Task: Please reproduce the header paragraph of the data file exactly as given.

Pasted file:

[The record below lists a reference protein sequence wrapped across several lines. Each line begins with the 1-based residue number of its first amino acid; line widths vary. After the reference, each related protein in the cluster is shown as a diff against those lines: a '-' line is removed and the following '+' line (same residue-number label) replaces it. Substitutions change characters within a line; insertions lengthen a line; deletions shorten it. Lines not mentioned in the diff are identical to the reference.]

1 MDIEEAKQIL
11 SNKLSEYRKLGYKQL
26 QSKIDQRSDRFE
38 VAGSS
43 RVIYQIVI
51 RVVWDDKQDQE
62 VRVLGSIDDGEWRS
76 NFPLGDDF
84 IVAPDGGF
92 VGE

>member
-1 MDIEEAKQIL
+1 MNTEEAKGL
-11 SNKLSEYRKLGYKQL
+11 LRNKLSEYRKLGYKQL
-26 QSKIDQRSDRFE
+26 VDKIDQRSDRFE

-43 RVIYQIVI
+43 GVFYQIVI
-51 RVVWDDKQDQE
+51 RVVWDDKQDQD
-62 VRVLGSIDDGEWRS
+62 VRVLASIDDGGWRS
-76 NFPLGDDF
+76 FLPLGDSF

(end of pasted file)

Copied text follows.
[The record below lists a reference protein sequence wrapped across several lines. Each line begins with the 1-based residue number of its first amino acid; line widths vary. After the reference, each related protein in the cluster is shown as a diff against those lines: a '-' line is removed and the following '+' line (same residue-number label) replaces it. Substitutions change characters within a line; insertions lengthen a line; deletions shorten it. Lines not mentioned in the diff are identical to the reference.]